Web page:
Delivering for Women and Girls, Imperfectly, Impatiently, Optimistically

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This blog was originally posted on the Bill & Melinda Gates Foundation's Impatient Optimists.

“The important work of moving the world forward does not wait to be done by perfect men." – George Eliot

We are facing huge, often seemingly intractable challenges to improving the lives of women around the world: from maternal mortality and access to family planning to girls’ education and gender inequity. We cannot let perfect be the enemy of improvement.This morning, I awoke in Kuala Lumpur for the first day of Women Deliver and found the quote above along with this email: “May have seen this already, but this seemed kind of appropriate for Women Deliver. - Dad”

It was an inspiring quote for the first day of this, the largest global event of the decade to focus on the health and empowerment of girls and women.

Women and girls are not waiting for perfect, nor can they afford to wait.

We are facing huge, often seemingly intractable challenges to improving the lives of women around the world: from maternal mortality and access to family planning to girls’ education and gender inequity. We cannot let perfect be the enemy of improvement.

Events like Women Deliver provide space and discussion to find an important balance between optimism, realism, and the urgency to do more. Nearly 3,000 participants from around the world, including government leaders, policymakers, healthcare professionals, NGO representatives, corporate leaders, and global media outlets are here this week to focus on solutions. Perhaps not the perfect, but the better. And with every move towards better, we’re improving.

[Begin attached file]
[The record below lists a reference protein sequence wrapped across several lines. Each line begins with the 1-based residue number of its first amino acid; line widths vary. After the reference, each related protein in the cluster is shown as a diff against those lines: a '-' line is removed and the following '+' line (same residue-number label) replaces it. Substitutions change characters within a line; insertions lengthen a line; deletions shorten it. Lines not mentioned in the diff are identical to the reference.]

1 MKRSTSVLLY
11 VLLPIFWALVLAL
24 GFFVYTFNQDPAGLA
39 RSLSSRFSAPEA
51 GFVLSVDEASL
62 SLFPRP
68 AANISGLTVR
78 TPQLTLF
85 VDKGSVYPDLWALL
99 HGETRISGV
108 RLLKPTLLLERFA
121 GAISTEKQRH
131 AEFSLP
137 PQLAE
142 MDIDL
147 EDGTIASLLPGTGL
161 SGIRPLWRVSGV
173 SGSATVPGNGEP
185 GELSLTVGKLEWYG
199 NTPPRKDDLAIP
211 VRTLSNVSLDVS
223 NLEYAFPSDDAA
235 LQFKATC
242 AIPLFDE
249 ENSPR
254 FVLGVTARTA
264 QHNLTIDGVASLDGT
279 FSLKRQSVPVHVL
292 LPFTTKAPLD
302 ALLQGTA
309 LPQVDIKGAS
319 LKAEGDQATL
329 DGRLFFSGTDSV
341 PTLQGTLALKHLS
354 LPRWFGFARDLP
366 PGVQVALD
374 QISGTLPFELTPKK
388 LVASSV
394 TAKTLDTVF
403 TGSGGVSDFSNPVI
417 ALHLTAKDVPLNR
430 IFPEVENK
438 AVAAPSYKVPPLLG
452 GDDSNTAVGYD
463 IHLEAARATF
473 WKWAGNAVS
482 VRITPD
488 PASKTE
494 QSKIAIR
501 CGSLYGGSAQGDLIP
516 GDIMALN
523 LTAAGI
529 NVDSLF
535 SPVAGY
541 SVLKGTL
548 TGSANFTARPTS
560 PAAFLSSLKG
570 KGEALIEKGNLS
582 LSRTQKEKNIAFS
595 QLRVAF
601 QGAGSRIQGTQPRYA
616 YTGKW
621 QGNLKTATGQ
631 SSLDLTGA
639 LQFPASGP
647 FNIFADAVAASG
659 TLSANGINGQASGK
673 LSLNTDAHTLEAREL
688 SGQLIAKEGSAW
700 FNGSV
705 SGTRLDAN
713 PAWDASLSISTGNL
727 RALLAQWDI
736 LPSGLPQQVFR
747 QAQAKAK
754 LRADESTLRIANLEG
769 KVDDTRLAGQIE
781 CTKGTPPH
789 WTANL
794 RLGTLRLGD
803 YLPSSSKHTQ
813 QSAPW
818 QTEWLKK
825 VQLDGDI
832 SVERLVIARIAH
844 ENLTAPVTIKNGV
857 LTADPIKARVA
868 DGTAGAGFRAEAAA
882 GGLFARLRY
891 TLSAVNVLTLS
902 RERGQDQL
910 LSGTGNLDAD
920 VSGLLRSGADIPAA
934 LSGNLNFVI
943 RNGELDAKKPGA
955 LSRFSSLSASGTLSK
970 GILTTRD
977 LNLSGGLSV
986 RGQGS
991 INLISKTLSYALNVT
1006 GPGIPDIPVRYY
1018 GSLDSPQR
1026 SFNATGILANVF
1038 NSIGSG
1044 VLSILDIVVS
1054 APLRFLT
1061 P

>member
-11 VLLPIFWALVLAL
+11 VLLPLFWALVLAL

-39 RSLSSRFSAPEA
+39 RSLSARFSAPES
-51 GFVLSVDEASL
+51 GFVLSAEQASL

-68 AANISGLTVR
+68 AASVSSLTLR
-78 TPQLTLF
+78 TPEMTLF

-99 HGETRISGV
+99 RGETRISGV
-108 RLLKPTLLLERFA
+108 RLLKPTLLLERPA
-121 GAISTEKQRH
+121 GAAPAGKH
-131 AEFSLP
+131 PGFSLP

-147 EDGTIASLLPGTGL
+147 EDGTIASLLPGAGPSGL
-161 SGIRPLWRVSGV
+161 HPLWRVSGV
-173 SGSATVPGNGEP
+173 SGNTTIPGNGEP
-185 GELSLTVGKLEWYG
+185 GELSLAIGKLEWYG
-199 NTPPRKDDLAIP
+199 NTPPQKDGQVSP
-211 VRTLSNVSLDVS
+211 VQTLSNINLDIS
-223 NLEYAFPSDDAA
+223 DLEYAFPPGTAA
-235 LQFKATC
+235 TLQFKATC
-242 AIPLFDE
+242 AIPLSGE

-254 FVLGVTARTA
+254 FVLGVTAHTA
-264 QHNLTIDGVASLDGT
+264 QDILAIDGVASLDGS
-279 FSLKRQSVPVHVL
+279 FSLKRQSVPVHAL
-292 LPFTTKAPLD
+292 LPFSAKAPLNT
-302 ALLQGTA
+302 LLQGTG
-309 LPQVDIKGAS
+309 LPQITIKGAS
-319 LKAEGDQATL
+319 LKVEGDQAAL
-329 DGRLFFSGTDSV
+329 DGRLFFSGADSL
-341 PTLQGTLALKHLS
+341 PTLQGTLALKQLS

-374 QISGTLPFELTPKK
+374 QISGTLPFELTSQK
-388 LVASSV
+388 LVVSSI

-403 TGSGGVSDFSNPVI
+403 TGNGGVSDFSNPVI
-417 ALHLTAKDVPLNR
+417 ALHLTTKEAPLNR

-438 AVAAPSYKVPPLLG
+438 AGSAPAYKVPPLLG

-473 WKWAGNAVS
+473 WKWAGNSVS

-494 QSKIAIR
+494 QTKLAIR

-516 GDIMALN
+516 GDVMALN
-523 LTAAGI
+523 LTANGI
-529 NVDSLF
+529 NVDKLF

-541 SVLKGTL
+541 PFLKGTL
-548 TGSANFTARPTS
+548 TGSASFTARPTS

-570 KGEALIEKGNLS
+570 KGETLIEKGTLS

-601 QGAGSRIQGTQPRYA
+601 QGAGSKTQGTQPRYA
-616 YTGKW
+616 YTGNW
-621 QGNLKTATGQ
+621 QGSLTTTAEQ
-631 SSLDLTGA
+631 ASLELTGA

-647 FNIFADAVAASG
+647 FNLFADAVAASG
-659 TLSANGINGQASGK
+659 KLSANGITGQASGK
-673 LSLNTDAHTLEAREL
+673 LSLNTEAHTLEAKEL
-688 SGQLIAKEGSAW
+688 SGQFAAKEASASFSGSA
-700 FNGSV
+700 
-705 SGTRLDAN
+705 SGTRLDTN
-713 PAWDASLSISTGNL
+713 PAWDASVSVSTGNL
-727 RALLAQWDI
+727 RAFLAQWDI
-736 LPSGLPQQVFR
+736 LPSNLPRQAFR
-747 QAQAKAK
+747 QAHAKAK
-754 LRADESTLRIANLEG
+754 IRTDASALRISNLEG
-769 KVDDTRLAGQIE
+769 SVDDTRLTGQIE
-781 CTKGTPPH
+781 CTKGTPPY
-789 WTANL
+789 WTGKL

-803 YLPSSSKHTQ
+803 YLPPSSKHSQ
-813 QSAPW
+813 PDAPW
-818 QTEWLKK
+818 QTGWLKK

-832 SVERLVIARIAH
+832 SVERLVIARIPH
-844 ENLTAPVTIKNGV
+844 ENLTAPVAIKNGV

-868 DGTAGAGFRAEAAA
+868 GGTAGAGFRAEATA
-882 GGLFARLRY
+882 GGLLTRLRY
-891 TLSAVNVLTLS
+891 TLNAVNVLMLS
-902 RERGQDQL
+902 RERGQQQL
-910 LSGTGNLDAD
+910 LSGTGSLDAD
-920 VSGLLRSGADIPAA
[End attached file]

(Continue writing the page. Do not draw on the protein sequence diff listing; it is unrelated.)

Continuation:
As Jill Sheffield, president of Women Deliver, pointed out yesterday, “We are making progress. In 2007 at the first Women Deliver, maternal mortality numbers were staggering. Since then, maternal mortality has dropped by half.”

Gains have been made for women and girls around the world because we haven’t waited for perfect. Yet we need to push for more, particularly in access to family planning.

The proportion of married women using modern contraception barely changed between 2008 (56%) and 2012 (57%) according to Guttmacher Institute findings. An estimated 222 million women in developing countries continue to have an unmet need for family planning; if that was a country, it’d be the 5th largest in the world. 

In this area in particular, change is particularly challenging. Family planning is intensely personal. It touches on some of the most fundamental, yet private aspects of our lives—deciding if, when, and how often to have children. It is not just about availability of contraception (which remains a barrier), but about significant changes in gender dynamics so that women and men can have these discussions in partnership with one another.

We have to be imperfect, impatient optimists, with better solutions, to ensure we deliver for women and girls—particularly in improving access to family planning.With this issue in particular, what would be a perfect solution? There isn’t one. No one approach can fit every couple or woman.

So I look forward at Women Deliver to hearing what variety of solutions may exist. What’s working. And what we can do better.

We have to be imperfect, impatient optimists, with better solutions, to ensure we deliver for women and girls—particularly in improving access to family planning. And I’m hopeful that Kuala Lumpur is full of 3,000 of us this week.

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